The dangers of leaving kids in hot cars


Leaving young children unattended inside a vehicle puts them at risk of becoming sick, unconscious or dying, even on what can seem like a relatively mild day. Inside the vehicle, things can heat up very quickly for anyone unable to get out.

Health Canada says outside air temperatures as low as 23 C can climb to more than 50 C inside a vehicle, which is life-threatening for anyone left inside. Imagine how much hotter it can get during extreme heat, where temperatures soar to 30 C to 40 C. High humidity levels can trigger a further increase in body temperature and push the heat-health risks higher.

Did you know?

Extreme heat affects young children faster and more dramatically because of their smaller size. Young children (and older adults) cannot regulate their body temperature as efficiently, which leaves them vulnerable to heat stroke. Heat stroke occurs when our core body temperature reaches 40 C and this can be fatal. In a small, closed environment like a vehicle, our bodies, especially small or frail ones, can go into shock very quickly, causing circulation to vital organs to fail. In other words, it can only take a few minutes to lose someone in our care.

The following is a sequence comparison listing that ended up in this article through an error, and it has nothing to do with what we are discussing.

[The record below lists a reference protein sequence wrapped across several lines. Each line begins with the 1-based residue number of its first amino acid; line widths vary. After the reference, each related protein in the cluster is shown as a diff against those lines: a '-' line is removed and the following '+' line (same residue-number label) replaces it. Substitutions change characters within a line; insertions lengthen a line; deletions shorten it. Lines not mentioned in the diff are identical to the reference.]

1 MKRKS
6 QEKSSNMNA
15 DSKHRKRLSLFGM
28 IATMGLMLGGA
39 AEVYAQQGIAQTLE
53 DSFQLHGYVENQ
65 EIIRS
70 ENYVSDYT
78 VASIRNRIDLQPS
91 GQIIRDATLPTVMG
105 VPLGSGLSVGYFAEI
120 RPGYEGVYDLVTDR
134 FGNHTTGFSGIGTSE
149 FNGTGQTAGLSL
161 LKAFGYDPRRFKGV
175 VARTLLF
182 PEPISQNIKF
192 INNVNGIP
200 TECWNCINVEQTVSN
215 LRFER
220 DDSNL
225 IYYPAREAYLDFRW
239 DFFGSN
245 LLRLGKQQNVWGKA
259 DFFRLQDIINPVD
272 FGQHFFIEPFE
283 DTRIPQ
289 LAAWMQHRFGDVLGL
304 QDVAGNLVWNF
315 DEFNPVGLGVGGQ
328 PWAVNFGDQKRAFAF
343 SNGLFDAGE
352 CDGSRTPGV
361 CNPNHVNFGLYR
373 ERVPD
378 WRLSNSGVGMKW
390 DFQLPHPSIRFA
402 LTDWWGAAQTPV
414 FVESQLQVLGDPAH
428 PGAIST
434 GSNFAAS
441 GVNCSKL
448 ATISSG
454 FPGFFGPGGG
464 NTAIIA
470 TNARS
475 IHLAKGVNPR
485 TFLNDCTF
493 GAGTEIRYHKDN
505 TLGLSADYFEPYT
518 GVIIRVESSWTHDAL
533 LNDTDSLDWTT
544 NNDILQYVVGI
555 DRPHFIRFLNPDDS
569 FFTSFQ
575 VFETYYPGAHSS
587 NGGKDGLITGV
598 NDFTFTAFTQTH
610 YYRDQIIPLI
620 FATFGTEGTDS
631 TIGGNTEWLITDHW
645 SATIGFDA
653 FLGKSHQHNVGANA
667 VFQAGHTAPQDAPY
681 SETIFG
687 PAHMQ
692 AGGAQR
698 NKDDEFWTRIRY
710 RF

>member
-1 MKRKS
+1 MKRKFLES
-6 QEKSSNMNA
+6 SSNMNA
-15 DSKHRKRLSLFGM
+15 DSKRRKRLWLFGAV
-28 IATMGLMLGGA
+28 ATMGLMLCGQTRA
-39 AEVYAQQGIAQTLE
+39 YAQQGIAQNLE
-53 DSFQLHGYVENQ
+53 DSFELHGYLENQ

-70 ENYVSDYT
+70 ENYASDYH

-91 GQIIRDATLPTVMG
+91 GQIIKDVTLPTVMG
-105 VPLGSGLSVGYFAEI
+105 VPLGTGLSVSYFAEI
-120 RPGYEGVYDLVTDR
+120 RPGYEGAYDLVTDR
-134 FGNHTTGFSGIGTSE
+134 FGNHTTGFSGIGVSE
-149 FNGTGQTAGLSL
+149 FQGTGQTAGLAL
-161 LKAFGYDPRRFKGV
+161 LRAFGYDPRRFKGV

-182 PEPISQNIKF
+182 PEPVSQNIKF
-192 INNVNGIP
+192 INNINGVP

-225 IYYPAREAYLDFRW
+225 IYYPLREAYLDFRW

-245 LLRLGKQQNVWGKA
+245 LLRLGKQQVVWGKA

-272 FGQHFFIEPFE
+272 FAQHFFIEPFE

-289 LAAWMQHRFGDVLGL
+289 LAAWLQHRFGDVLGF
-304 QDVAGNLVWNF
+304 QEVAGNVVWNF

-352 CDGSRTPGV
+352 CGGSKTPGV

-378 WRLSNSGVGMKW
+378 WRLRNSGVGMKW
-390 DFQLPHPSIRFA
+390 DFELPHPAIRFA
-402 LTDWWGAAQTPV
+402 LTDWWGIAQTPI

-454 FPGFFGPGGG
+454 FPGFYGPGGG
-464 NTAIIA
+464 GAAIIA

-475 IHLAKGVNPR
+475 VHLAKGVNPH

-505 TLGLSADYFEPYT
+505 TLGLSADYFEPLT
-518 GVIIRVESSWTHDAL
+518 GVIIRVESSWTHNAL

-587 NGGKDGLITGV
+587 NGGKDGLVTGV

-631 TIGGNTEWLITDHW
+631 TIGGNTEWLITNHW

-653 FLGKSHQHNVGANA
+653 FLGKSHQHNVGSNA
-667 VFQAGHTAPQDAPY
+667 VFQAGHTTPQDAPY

Health Canada is reminding parents and caregivers this summer that it is never safe to leave people and pets inside a vehicle, even with the window down. Don’t run that quick errand leaving loved ones unattended – the stakes are too high.

As our climate continues to change, Environment Canada expects increased numbers of days in Canada with temperatures above 30 C, increasing the health risks of extreme heat. Remember, heat illnesses and heat stroke can be prevented.

Health Canada has tips for avoiding heat illnesses at Just search for extreme heat or call 1-866- 225-0709 for free brochures.


Heat risk: did you know?
Never leave young children inside a parked vehicle or in direct sunlight. When the outside air temperature is 23 C, the temperature inside a vehicle can be dangerously hot, reaching more than 50 C. article-end-jj15-50px

Source: Health Canada,

Photo: © AGorohov / phakimata